Employers Responsibilities Under Health and Safety Legislation

Following a recent work-related injury incurred by a pharmacy employee in the course of their employment, the Health and Safety Authority (HSA) remind pharmacy employers of their duty under health and safety legislation to report certain categories of work-related accidents and dangerous occurrences to the HSA. This includes certain categories of work-related sharps injuries.

The HSA's Guidance on the Safety, Health and Welfare at Work explains why accident and dangerous occurrence reporting is required, what is and is not reportable, who should make the report and how the report should be made.

The guide outlines key points in relation to reporting of accidents and dangerous occurrences:

  • Only fatal and non-fatal injuries are reportable. Diseases, occupational illnesses or any impairments of mental condition are not reportable.
  • Fatal accidents must be reported immediately to the HSA or Gardaí. Subsequently, the formal report should be submitted to the HSA within five working days of the death.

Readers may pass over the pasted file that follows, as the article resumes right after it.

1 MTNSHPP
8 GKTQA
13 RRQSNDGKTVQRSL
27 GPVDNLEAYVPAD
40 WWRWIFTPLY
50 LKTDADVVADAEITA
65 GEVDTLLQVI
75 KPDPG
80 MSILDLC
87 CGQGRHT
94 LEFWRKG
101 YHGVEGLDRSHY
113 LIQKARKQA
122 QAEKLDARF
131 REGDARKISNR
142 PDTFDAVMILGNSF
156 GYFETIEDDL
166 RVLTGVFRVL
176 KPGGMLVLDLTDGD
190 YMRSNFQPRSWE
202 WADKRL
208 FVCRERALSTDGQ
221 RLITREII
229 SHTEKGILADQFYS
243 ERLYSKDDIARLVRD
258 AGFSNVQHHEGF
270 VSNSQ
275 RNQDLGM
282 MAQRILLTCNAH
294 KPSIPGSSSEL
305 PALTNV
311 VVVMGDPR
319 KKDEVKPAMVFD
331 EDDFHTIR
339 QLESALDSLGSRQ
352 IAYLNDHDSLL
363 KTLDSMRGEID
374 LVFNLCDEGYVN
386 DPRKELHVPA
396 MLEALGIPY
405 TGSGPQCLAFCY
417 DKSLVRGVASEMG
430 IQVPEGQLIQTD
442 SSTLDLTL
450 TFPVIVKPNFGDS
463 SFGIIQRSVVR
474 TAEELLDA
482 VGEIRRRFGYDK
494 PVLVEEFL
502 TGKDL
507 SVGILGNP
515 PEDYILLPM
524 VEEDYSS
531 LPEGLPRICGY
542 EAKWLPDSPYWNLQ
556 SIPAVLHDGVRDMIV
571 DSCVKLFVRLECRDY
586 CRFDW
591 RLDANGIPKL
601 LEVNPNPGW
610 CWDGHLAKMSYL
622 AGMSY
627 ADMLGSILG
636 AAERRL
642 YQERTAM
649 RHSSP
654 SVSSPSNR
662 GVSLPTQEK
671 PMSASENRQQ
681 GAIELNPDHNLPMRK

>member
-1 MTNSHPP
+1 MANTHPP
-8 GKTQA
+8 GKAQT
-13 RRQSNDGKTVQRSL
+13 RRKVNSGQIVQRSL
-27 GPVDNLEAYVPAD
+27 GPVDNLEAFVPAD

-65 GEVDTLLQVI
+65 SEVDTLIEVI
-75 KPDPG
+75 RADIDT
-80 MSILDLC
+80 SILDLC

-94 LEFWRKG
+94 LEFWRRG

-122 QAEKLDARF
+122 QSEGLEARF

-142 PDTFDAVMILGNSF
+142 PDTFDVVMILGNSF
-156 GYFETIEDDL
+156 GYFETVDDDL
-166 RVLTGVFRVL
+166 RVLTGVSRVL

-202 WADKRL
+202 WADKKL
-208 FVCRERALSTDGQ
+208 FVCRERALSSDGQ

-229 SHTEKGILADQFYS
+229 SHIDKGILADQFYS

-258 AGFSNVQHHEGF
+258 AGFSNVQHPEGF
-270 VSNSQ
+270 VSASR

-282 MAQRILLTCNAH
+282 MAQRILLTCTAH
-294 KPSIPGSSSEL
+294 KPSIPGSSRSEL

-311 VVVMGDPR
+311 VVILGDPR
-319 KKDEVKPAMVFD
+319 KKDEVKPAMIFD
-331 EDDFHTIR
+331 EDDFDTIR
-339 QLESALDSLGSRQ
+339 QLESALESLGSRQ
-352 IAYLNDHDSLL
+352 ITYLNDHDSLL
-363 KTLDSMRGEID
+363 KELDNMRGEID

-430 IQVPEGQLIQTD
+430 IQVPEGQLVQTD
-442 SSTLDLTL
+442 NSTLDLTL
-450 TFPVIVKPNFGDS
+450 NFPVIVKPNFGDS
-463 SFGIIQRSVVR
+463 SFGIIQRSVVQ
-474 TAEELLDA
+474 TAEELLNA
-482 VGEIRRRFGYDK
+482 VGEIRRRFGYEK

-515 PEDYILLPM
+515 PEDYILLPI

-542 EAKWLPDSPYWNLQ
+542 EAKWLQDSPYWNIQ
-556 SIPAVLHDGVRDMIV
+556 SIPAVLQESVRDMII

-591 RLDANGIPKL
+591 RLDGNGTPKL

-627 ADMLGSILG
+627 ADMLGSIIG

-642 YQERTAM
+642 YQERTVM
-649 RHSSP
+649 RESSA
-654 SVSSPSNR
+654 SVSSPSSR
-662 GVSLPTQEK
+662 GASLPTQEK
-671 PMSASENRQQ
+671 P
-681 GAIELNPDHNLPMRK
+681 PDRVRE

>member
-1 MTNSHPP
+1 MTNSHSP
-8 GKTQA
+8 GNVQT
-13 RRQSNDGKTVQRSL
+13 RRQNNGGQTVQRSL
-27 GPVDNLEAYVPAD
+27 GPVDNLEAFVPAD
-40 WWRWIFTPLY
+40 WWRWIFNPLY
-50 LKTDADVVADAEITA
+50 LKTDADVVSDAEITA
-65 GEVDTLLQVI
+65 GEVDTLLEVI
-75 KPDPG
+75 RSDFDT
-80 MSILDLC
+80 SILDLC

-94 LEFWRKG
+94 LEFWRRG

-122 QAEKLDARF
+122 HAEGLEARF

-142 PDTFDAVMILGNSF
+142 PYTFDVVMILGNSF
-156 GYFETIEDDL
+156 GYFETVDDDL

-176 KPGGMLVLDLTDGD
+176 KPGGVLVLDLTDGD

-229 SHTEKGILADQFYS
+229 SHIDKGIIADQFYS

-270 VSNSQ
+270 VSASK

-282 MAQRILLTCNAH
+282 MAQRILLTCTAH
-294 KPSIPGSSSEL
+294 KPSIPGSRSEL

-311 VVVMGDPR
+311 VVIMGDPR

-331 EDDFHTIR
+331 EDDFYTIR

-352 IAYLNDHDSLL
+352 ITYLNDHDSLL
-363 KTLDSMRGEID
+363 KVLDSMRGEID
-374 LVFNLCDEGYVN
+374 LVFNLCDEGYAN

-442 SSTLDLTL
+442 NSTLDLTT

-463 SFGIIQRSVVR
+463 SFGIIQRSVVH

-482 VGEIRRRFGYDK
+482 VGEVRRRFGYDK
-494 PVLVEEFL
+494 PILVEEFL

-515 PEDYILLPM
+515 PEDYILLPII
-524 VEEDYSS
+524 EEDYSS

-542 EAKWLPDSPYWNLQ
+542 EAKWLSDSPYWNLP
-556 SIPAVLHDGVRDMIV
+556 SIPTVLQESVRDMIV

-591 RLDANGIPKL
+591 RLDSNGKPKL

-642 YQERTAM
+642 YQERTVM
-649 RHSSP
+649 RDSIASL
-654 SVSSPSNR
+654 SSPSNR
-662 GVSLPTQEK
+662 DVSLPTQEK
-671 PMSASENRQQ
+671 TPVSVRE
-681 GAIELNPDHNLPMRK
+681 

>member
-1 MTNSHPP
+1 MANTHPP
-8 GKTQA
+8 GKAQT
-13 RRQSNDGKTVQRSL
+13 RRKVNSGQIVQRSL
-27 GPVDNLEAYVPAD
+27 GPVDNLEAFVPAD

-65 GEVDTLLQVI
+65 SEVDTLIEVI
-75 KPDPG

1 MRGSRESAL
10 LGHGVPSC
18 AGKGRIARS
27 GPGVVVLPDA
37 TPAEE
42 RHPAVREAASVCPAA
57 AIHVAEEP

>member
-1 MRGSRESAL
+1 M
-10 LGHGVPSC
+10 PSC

• Non-fatal accidents or dangerous occurrences should be reported to the HSA within ten working days of the event.
  • Injuries to any employee as a result of an accident while at work where the injury results in the employee being unable to carry out their normal work duties for more than three consecutive days, excluding the day of the accident, must be reported to the HSA.

The HSA's Guide to the Prevention of Sharps Injuries in the Healthcare Sector provides information on the implementation of regulations relating to the protection of healthcare employees at risk of injury from sharps. The regulations require an appropriate response in the event of a sharps-related incident occurring.

Work-related sharps injuries must be reported using the HSA’s online reporting system where:

  • A work-related sharps injury results in an employee being prevented from carrying out their normal work for more than three consecutive days.
  • The incident could cause severe human infection/human illness, for example, a percutaneous injury with a contaminated sharp where the source patient is known or found to be positive for hepatitis B, hepatitis C or HIV.

More information on how to report an injury or dangerous occurrence is available on the HSA website.

Please note that the PSI does not regulate the provisions of health and safety legislation. This notice is provided for information and to assist with raising awareness among all PSI registrants about their obligations to report to the HSA.